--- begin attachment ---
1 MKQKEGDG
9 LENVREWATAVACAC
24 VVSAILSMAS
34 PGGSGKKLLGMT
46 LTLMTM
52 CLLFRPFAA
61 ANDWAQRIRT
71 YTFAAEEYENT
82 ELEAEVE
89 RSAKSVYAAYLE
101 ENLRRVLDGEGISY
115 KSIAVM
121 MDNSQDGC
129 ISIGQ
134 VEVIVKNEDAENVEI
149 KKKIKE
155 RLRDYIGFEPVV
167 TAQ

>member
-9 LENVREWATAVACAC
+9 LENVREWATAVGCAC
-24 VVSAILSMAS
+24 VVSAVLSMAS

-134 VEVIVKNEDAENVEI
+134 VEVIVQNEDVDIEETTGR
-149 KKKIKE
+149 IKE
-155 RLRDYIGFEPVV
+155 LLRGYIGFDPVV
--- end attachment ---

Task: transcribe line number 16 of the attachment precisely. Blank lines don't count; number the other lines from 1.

149 KKKIKE